Europe doesn't think Apple is playing fair.
Unlike in the United States, Europe takes company acquisitions very seriously. Not to say that Congress doesn't look into large mergers, but acquisitions like AT&T buying Time Warner, or CVS Health purchasing Aetna, may not have gone down across the pond. Currently, Apple is attempting to acquire Shazam, the program that identifies music for users who would like to know what song they are listening to.
According to CNBC, European Commissioner for Competition Margrethe Vestager announced an investigation into the deal, stating, "The way people listen to music has changed significantly in recent years, with more and more Europeans using music streaming services. Our investigation aims to ensure that music fans will continue to enjoy attractive music streaming offers and won't face less choice as a result of this proposed merger." Shazam is based out of the UK.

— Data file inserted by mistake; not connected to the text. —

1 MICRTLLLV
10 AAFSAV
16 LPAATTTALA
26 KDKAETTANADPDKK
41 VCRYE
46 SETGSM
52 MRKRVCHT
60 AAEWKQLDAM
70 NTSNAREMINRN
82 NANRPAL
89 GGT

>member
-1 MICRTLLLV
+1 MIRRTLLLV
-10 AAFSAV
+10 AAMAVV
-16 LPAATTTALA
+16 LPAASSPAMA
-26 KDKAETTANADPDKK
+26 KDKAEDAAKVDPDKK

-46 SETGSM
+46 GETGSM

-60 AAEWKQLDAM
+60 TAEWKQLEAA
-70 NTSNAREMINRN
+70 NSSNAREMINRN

European regulators are worried about Apple's access to Shazam's data. "Access to such data could allow Apple to directly target its competitors' customers and encourage them to switch to Apple Music. As a result, competing music streaming services could be put at a competitive disadvantage," regulators stated. Imagine trying to identify a song through Shazam from a device that is not made by Apple, only to be told that in order to listen to the song, download the song, or even identify the song, users must first download Apple Music? That is the underlying fear. The European Commission has until September to conclude the investigation.